Is it time to change the way you learn how to swim breaststroke? Are you frustrated with pulling and kicking and feeling like you're getting nowhere fast? Or maybe you are getting somewhere but are exhausted in the process.
Look no further. I have taken breaststroke technique and broken it down into its separate parts to make it clear to see what each part of your body should be doing.
1. The stroke begins with the body in a stretched out, horizontal position with the face in the water.
2. The upper body lifts as the arms pull, and the head lifts to breathe.
3. Breaststroke leg kick takes place under the water and begins with the legs in an extended position with feet together.
4. The knees bend to bring the heels towards the butt, and the feet flex into an outward turned position simultaneously.
5. With the feet now turned outwards, they accelerate in a curved pathway, with the soles of the feet exposed to the water to provide propulsion.
6. The feet then snap together, and the legs finish together to form a streamlined shape.
7. The arms begin extended out front with palms facing downwards.
8. The arms then pull in a circular movement, outwards and downwards, followed by a movement inwards and forwards.
9. The hands finish together with extended arms and elbows tucked in to maintain a streamlined shape.
10. Breathing inwards takes place every time the arms pull back to allow the body to lift and the head to rise.
11. Breathing outwards occurs as the legs kick back and the arms extend forwards - think 'blow your hands forwards'.
12. The coordination of the stroke can be broken down into a repeated pattern of 'pull, breathe, kick, glide'.
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I have problems swimming relaxed breaststroke. 'The breathing technique for breaststroke occurs every stroke and should be an inhalation above the water and an exhalation below or across the water's surface.'
Please explain when to inhale and exhale for breaststroke. 'Inhaling and exhaling during breaststroke, or any swimming stroke for that matter, should always occur through the mouth and not the nose.'
My problem is that my legs sink when swimming breaststroke. 'You could be right in your assumption that your breaststroke leg kick is not strong enough, and that is the cause of your legs sinking as you swim.'
I'm having difficulty breathing in breaststroke. I've learnt to swim the strokes underwater, and now I have to come up to breathe, and I'm finding it hard. 'The breaststroke breathing technique is enormously frustrating for an adult to learn because, in theory, it’s a simple action. Yet, physically, it’s tricky to get the hang of, especially for an adult.'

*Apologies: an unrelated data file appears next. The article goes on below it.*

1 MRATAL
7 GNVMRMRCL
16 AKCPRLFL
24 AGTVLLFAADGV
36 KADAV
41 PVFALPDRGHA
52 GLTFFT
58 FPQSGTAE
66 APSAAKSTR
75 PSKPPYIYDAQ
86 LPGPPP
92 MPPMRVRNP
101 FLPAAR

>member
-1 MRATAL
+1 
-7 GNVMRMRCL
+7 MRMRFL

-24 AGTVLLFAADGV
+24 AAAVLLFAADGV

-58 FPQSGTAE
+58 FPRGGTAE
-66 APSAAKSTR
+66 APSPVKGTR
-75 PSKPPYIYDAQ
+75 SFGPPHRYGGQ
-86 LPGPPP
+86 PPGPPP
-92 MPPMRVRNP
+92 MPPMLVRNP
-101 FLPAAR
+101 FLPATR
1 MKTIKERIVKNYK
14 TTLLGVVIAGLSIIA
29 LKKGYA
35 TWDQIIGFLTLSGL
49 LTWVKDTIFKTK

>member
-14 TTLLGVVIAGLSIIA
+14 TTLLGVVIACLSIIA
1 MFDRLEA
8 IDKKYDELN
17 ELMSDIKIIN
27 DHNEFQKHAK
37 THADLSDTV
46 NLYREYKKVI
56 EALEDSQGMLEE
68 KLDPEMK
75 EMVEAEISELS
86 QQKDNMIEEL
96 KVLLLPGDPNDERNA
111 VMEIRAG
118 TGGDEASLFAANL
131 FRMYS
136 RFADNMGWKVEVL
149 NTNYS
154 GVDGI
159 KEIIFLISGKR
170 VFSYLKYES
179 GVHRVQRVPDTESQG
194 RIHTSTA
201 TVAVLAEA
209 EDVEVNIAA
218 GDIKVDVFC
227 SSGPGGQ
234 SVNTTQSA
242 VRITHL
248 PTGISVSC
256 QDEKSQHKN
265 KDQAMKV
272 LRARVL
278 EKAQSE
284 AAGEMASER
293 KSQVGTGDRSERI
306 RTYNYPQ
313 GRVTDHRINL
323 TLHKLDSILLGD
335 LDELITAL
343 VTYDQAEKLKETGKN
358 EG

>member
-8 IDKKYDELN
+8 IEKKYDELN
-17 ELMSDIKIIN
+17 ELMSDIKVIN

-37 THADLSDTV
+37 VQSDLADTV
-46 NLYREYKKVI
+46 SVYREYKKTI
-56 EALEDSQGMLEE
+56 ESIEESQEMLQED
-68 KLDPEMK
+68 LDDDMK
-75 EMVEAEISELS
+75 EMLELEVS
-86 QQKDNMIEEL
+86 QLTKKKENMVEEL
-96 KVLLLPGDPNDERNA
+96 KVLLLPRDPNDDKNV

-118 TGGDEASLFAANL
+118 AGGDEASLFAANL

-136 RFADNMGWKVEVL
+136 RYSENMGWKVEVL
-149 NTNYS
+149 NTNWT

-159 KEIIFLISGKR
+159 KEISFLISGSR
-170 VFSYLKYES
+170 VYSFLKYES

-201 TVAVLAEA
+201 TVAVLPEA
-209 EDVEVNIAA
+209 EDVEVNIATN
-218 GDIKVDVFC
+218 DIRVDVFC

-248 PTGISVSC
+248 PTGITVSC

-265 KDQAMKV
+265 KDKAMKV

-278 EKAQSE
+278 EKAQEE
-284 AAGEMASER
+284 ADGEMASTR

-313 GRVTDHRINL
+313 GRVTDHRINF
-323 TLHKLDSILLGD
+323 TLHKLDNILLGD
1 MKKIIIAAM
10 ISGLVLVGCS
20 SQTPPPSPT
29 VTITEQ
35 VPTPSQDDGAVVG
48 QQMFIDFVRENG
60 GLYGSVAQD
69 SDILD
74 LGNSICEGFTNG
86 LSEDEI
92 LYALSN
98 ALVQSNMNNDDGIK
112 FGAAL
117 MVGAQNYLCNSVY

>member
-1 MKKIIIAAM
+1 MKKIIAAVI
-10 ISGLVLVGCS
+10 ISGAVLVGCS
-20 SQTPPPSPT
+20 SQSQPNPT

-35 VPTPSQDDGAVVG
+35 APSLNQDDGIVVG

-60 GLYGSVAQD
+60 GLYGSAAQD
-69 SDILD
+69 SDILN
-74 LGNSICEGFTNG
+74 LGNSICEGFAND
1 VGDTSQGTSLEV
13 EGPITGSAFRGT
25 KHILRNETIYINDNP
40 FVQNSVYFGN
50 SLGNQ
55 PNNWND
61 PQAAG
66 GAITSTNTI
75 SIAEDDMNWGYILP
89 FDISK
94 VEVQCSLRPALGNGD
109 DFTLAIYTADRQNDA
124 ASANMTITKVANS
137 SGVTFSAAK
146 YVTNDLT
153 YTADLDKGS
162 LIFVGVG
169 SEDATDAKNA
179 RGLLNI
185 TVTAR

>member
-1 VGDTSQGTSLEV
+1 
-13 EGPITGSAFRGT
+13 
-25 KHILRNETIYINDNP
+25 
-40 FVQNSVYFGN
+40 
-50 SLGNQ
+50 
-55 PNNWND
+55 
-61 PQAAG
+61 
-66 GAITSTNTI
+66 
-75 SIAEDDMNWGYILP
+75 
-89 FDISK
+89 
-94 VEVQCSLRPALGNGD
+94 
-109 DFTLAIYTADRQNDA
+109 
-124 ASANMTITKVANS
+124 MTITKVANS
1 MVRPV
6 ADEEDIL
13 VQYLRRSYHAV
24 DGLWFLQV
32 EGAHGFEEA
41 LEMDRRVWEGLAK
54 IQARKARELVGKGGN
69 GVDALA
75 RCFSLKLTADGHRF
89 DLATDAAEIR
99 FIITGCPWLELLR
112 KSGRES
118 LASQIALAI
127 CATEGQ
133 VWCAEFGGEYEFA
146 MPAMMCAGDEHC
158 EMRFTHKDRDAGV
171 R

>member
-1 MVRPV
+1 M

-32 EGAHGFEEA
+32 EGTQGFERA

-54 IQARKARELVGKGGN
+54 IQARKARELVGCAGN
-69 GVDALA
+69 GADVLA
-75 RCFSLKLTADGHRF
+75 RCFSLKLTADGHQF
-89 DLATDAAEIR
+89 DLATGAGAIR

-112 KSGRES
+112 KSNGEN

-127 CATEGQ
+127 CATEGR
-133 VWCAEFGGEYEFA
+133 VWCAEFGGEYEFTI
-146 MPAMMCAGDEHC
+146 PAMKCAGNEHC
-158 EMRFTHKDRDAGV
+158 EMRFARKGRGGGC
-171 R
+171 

I'm having a lot of difficulty working out why my legs sink when swimming breaststroke. 'The majority of the power and momentum for breaststroke comes from the leg kick. The whip action of the circular kick gives the boost to not only move along but to remain at or near the water surface.'
I would like some tips on how to swim breaststroke with more speed. 'The propulsion for breaststroke comes from having a powerful leg kick, but speed over a longer distance comes from the glide phase of the stroke.'
How can I learn breaststroke easily and which swimming stroke is best to learn first? 'Breaststroke is usually the best stroke to learn first especially if you are an adult beginner to swimming.'
How can I stop my arms from getting tired, and how can I swim in a little bit deeper water Help! 'Two issues need to be addressed here. Firstly you need to build up your confidence with swimming in deeper water and secondly, there needs to be a change made to your breaststroke technique.'
I need some help with the breathing technique for breaststroke. 'Very frustrating not being able to get your head above the water's surface and, therefore, not being able to breathe!'
Why is the timing of Breaststroke swimming important? 'Breaststroke is the least efficient of the four basic swimming strokes. This is because of the wide leg kick and arm pull, and the overall body position creates a large frontal resistance.'
I am trying to learn to swim breaststroke with my head above the water. 'A smooth, effortless breaststroke swum with the head above the water surface comes from being completely relaxed during the stroke and having a body position that is angled slightly with the legs and feet deeper in the water.'
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